Researchers are warning that popular herbs and supplements, including St John’s wort and even garlic and ginger, do not mix well with common heart drugs and can also be dangerous for patients taking statins, blood thinners and blood pressure medication.
Garlic and ginger increase the risk of bleeding in patients on blood thinners, say researchers. “This is not new research, but there is a trend towards more and more use of these compounds, and patients often don’t discuss with their doctors the compounds they are using on their own,” says Arshad Jahangir, senior author of a paper published in The Journal of the American College of Cardiology .
Stick to pills: While on medication, avoid other therapies.
The paper includes a list of around two dozen herbal products that patients should approach with caution, as well as a list of common drug-herb interactions. Among the products listed are ginkgo biloba, ginseng and echinacea, as well as soya milk, green tea, aloe vera and licorice. Even grapefruit juice can be risky.
Doctors need to ask patients about the herbs and supplements they take, and patients need to disclose that information, Dr Jahangir says. For those who take garlic supplements thinking it will improve their heart health, he says, “They’re very surprised to hear that they may be taking something that could perhaps increase the risks of bleeding”.
©2010/The New York Times
According to a Nielsen Global Online Survey carried out in September-October across 54 countries (the results were released on Monday), 97% Indians consider food safety important when deciding where to shop. India ranked among the nations most willing to pay a premium for safe food (with 85%, it tied in second place with Ukraine; leaders Saudi Arabia and the Philippines had 86%). Indians have the greatest trust in the local store (73% are confident of food safety there).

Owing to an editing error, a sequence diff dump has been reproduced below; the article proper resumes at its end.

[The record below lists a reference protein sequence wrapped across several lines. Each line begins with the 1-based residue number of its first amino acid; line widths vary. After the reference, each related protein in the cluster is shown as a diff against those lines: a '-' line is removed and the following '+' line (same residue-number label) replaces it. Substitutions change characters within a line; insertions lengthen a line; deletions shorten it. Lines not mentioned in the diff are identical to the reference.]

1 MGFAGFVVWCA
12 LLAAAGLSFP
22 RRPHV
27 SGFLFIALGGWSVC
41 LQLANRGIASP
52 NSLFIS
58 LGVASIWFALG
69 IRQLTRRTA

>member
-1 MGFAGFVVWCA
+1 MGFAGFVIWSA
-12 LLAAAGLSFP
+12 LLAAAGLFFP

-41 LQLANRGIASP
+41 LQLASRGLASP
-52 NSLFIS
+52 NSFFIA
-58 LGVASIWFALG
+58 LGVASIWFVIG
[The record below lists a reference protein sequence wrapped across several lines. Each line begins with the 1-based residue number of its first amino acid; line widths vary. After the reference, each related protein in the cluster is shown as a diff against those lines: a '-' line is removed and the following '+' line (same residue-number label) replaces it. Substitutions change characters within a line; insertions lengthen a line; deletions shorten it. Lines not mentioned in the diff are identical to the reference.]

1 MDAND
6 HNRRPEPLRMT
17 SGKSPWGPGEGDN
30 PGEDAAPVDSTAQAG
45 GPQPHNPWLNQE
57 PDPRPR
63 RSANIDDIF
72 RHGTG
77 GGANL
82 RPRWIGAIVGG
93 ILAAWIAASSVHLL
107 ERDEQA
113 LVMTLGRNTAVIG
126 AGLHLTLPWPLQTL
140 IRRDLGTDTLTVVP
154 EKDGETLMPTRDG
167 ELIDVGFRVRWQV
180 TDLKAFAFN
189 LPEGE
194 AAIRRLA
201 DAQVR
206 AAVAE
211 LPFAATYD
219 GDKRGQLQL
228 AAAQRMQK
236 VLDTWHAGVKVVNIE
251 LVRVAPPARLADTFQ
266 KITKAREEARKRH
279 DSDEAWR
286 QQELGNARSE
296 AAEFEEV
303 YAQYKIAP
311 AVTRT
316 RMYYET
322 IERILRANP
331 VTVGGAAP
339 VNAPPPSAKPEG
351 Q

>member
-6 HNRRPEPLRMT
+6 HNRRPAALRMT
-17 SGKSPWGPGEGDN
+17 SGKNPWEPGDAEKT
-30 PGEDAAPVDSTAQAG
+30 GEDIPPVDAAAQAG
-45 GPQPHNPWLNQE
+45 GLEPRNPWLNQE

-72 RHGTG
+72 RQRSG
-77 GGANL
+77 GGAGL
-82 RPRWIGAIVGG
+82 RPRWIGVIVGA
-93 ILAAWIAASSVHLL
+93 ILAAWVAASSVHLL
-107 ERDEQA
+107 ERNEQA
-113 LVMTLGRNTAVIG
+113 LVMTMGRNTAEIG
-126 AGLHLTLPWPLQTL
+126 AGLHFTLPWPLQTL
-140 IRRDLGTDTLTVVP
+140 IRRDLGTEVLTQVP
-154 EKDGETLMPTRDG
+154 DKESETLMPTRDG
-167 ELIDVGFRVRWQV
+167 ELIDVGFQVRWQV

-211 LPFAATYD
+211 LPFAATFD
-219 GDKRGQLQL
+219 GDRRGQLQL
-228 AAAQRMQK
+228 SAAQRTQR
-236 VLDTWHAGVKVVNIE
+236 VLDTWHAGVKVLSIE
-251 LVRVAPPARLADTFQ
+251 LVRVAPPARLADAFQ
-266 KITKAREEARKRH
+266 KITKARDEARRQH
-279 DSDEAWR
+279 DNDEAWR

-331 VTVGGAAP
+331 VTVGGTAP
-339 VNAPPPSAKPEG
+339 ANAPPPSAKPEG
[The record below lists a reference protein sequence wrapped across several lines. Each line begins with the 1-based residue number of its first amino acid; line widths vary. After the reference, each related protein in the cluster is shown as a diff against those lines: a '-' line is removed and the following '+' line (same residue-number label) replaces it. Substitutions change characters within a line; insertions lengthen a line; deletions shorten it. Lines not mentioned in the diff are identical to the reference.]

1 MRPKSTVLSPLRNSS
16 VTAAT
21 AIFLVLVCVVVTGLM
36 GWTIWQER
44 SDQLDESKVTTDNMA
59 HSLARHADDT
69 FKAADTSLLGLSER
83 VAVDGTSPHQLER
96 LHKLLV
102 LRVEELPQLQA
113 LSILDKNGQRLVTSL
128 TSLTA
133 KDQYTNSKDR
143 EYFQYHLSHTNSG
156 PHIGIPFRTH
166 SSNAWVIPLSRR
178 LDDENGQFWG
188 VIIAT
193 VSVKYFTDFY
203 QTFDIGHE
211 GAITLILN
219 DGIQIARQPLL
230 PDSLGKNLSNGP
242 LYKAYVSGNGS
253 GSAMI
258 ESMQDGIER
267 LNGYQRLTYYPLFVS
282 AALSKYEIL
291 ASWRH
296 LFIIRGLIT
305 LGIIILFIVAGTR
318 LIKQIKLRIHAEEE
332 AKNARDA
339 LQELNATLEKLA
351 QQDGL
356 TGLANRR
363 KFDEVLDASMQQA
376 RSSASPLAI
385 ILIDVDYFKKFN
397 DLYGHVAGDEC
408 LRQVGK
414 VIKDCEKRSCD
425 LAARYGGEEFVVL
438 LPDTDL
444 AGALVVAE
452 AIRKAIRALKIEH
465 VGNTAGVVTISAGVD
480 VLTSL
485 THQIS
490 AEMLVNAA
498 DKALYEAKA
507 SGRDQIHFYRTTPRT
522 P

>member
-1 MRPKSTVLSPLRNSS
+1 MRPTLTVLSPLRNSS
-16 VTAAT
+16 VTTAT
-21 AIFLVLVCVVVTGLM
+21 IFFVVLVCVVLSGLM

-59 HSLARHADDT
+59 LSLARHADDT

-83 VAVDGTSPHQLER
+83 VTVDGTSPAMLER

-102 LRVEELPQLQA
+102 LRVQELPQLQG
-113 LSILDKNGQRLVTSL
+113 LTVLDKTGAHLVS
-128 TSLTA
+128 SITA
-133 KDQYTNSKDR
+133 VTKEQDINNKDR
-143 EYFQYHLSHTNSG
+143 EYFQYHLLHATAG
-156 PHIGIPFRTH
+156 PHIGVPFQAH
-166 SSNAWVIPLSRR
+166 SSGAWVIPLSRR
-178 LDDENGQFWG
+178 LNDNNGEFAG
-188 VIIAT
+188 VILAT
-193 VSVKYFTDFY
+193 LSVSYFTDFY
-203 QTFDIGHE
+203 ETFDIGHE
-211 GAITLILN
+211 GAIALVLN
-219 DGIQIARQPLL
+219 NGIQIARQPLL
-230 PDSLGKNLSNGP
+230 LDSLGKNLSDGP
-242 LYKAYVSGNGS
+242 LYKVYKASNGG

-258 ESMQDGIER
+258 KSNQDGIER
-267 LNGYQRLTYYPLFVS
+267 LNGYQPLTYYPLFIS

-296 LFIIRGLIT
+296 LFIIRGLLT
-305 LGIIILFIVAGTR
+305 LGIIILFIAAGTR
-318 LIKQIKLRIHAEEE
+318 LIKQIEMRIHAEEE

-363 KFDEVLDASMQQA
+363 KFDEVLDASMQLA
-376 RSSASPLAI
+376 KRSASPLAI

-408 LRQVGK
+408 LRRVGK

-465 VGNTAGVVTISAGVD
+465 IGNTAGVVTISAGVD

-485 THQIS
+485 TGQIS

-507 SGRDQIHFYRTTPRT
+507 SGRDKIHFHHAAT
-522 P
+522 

Interestingly, 60% of Indians hold the manufacturer mainly responsible for food safety—only 30% hold the government responsible for providing safe food; and a mere 8% hold the retailer responsible. But personal responsibility came foremost: 86% hold themselves responsible for safety of food eaten at home, compared with a global 75%. Fifty-three per cent Indians will not eat food past its “best before” date, even if it looks and smells all right. However, while 73% agree that certain countries provide safer food than others, most Indians (65%) think local food is safer than imported: 42% actively try to buy locally-grown/made products, 23% buy products that haven’t travelled long distances, 69% vouch for organic food. Oddly, given this local and natural bias, Indians are most likely (32%, versus a global 18%) to consider genetically modified products safe.
Trying to quit smoking? So-called nicotine-free cigarettes (they actually have a tiny amount of nicotine) may be as helpful as nicotine lozenges, suggests a new study. Smokers who used the nicotine-free cigarettes before quitting were as likely not to be smoking six weeks later as those who used nicotine lozenges, Dorothy K. Hatsukami of the University of Minnesota Tobacco Use Research Center, Minneapolis, US, and colleagues have reported in the current issue of the journal Addiction. These are not to be confused with low-nicotine or “lite” cigarettes.
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